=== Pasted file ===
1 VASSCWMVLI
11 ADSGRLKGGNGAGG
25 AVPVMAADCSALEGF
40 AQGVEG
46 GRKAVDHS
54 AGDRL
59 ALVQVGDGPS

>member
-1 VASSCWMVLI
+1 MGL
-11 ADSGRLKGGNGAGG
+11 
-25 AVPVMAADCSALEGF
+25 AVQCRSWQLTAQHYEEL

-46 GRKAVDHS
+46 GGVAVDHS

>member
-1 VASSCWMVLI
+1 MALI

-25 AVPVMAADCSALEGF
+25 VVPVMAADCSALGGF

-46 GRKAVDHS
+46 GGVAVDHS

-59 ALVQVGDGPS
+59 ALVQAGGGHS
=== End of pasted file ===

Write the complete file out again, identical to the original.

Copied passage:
1 VASSCWMVLI
11 ADSGRLKGGNGAGG
25 AVPVMAADCSALEGF
40 AQGVEG
46 GRKAVDHS
54 AGDRL
59 ALVQVGDGPS

>member
-1 VASSCWMVLI
+1 MGL
-11 ADSGRLKGGNGAGG
+11 
-25 AVPVMAADCSALEGF
+25 AVQCRSWQLTAQHYEEL

-46 GRKAVDHS
+46 GGVAVDHS

>member
-1 VASSCWMVLI
+1 MALI

-25 AVPVMAADCSALEGF
+25 VVPVMAADCSALGGF

-46 GRKAVDHS
+46 GGVAVDHS

-59 ALVQVGDGPS
+59 ALVQAGGGHS